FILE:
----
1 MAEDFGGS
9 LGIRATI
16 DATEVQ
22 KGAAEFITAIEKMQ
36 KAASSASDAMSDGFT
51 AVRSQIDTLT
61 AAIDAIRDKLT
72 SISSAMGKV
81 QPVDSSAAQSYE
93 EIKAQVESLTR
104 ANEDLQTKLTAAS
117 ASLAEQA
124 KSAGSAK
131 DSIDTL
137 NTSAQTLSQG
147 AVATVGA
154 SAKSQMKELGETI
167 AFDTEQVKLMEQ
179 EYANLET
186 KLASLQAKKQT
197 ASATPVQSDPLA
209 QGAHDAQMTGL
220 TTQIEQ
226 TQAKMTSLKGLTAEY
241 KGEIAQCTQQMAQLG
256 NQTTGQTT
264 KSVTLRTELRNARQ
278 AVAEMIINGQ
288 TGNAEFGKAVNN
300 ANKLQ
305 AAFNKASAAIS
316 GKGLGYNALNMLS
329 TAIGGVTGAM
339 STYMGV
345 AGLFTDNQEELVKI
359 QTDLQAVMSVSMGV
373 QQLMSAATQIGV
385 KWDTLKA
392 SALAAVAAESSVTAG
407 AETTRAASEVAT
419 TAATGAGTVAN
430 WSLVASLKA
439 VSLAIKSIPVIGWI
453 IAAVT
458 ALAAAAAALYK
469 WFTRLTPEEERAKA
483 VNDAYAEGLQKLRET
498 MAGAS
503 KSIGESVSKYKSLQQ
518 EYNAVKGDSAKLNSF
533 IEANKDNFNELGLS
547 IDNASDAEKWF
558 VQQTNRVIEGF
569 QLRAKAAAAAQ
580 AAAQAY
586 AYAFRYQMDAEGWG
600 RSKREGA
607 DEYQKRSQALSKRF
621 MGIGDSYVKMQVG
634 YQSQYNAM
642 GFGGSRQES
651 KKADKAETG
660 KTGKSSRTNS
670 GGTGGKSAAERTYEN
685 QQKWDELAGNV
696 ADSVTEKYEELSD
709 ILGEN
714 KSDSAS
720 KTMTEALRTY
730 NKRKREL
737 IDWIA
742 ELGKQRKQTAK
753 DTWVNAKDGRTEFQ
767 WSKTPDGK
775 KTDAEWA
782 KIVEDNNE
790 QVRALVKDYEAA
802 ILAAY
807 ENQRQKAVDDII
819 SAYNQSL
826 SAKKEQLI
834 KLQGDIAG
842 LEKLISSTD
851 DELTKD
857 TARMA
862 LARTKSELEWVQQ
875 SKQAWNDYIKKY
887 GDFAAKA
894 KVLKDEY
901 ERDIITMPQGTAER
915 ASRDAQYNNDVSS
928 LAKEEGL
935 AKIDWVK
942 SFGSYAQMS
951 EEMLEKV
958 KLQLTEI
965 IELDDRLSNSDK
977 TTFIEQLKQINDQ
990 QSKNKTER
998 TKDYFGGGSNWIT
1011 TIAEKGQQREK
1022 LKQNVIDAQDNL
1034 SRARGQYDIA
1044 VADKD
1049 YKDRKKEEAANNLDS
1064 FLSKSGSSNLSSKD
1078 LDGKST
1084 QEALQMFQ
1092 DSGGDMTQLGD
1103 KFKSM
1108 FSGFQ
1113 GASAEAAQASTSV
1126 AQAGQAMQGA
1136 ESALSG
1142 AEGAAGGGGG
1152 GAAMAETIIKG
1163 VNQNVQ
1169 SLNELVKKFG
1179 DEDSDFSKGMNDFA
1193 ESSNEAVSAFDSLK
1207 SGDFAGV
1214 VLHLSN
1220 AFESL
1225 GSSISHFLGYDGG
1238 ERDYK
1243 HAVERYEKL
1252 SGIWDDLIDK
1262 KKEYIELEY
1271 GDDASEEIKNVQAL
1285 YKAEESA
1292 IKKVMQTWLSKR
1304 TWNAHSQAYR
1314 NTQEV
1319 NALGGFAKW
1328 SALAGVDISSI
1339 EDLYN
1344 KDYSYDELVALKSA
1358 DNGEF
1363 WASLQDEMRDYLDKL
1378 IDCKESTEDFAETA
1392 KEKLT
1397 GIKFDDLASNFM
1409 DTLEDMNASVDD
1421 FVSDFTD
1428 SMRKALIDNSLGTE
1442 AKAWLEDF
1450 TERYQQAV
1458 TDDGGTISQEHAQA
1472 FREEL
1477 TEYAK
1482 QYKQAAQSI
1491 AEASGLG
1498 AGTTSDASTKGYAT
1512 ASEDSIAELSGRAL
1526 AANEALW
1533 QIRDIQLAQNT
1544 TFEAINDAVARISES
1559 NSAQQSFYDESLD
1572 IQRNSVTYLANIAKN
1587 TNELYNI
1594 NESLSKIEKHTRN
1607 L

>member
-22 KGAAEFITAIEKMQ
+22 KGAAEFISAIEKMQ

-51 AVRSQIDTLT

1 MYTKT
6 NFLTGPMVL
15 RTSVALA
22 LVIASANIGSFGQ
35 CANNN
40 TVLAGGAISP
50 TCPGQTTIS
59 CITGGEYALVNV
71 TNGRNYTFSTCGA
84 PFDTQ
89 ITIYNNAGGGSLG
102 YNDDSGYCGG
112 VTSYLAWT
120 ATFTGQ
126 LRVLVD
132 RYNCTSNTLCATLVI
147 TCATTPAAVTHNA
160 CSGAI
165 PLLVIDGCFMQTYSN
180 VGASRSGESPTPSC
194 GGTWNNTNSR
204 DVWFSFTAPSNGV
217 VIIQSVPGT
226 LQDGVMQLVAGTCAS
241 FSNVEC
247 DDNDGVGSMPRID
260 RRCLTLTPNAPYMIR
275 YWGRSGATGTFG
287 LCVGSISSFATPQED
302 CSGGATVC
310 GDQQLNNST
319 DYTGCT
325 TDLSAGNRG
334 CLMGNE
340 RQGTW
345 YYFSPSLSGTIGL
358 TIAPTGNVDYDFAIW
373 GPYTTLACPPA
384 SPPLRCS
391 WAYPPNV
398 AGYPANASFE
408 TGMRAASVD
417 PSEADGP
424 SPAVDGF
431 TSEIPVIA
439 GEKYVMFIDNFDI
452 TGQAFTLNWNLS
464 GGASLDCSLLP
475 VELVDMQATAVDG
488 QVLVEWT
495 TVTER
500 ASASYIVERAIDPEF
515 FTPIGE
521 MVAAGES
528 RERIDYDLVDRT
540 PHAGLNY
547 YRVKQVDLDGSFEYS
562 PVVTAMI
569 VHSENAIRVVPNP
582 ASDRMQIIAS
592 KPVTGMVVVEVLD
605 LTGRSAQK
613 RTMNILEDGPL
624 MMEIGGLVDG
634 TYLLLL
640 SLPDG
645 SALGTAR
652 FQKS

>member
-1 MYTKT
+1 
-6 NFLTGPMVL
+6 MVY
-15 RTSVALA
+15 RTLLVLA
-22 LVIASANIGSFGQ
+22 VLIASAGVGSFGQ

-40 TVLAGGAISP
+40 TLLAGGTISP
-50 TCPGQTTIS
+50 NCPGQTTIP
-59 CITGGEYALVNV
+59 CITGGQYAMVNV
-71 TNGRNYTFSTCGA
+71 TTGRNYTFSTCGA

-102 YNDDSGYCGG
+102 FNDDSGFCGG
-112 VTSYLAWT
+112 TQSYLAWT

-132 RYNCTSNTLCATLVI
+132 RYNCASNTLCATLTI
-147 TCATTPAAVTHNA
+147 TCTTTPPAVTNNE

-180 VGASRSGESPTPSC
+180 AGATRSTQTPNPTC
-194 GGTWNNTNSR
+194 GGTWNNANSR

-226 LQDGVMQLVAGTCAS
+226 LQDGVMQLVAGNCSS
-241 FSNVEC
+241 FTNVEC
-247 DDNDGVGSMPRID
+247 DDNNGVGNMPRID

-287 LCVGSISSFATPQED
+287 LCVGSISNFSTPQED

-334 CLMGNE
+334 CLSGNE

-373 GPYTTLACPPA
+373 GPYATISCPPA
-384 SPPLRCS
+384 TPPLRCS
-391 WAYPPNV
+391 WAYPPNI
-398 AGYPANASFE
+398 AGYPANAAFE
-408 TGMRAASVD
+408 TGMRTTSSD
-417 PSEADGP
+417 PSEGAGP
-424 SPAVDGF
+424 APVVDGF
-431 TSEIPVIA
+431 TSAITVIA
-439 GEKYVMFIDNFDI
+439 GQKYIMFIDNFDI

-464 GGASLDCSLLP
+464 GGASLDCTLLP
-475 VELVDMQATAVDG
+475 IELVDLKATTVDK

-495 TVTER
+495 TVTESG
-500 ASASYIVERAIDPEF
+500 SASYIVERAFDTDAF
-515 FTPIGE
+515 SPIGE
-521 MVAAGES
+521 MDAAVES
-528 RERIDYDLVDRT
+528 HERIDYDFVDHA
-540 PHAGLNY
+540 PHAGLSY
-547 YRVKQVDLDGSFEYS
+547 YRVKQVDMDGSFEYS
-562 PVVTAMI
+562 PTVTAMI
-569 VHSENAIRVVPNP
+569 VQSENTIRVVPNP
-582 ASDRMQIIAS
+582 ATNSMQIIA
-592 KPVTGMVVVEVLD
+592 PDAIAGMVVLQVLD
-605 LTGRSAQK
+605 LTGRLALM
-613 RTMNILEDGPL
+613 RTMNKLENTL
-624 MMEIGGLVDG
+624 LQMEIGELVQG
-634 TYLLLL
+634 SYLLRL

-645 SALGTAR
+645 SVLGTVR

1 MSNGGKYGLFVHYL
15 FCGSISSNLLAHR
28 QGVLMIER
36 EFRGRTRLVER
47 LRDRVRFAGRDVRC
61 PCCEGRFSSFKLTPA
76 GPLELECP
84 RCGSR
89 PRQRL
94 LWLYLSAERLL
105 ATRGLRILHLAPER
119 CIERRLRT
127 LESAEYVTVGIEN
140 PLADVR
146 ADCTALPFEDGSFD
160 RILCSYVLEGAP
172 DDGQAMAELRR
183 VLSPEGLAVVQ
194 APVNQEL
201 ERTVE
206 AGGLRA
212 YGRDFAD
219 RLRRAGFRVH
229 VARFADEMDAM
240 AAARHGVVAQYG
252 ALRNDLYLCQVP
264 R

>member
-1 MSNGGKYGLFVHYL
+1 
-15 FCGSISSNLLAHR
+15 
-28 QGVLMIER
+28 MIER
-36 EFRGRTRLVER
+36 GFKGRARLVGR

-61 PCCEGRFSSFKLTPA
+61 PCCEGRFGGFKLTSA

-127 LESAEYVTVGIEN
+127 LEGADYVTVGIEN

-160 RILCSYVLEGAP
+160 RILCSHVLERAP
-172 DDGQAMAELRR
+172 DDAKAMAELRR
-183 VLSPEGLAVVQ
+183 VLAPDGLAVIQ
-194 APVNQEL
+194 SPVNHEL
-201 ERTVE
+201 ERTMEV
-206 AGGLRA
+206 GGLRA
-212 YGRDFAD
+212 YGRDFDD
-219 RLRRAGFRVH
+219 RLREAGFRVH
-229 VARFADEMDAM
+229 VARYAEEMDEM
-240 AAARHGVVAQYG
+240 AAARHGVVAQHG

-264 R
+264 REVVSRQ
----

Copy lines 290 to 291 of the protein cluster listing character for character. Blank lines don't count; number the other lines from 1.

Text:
-439 GEKYVMFIDNFDI
+439 GQKYIMFIDNFDI